Can a Security Bond be Transferred to another Company?
The security bond is one of the most powerful weapons in HMRC’s armoury to combat persistent late or non-payers of tax. The security bond acts as a deposit against the future non-payment of taxes, so HMRC will ask for a bond to be paid if it believes there is a serious risk a company will not pay its future tax liabilities on time.
Failure to pay the bond while continuing to trade is a criminal offence. Prosecutions can be very costly, with financial penalties of up to £5,000 per transaction if trading continues. For this reason, many companies that cannot, or simply will not pay a security bond can be forced out of business.
Could you simply liquidate the company?
Some company directors assume that liquidating the company and starting a new business is one way to avoid paying the security bond. However, security bonds can be transferred to any other connected company, so the bond will still need to be paid.
In many cases, this is exactly why security bonds are requested in the first place. Where there is a history of previous company closures with unpaid tax liabilities, HMRC does not want to lose out further so will ask for a security bond to be paid. This is particularly common when the new business continues in the same line of work.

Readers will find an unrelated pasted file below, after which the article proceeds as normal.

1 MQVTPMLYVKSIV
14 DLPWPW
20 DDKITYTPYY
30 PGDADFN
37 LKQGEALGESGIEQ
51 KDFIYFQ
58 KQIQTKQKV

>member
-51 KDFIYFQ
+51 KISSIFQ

There is also likely to be a joint and several liability elements to the security bond, which means named individuals can be made personally liable for the security bond if the company does not pay. For this reason, HMRC security bonds can be very stressful for company directors, and something they should seek expert help with immediately if they are genuinely unable to pay.
You want to wind the company up
If you cannot afford to pay the security bond, have not agreed more time to pay with HMRC, and cannot access finance elsewhere, you may choose to voluntarily wind up your company through a creditors’ voluntary liquidation. The repercussions of this process are serious and far-reaching, so you should discuss your options with an insolvency expert before you make a decision.
Author: Mike Smith